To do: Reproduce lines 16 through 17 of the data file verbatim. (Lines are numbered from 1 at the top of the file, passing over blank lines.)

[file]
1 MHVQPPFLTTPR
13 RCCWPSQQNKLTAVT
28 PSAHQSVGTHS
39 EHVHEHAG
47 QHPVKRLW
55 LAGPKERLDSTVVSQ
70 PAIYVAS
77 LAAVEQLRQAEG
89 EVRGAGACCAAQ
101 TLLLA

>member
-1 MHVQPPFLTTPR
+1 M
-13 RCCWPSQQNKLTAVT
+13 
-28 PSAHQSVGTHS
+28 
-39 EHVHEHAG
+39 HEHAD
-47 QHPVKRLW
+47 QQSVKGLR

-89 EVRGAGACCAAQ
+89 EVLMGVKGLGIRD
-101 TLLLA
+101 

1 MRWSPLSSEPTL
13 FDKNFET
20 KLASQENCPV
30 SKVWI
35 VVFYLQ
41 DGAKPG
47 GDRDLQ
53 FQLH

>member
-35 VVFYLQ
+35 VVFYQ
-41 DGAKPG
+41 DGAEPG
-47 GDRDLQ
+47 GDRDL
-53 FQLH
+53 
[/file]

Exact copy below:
-28 PSAHQSVGTHS
+28 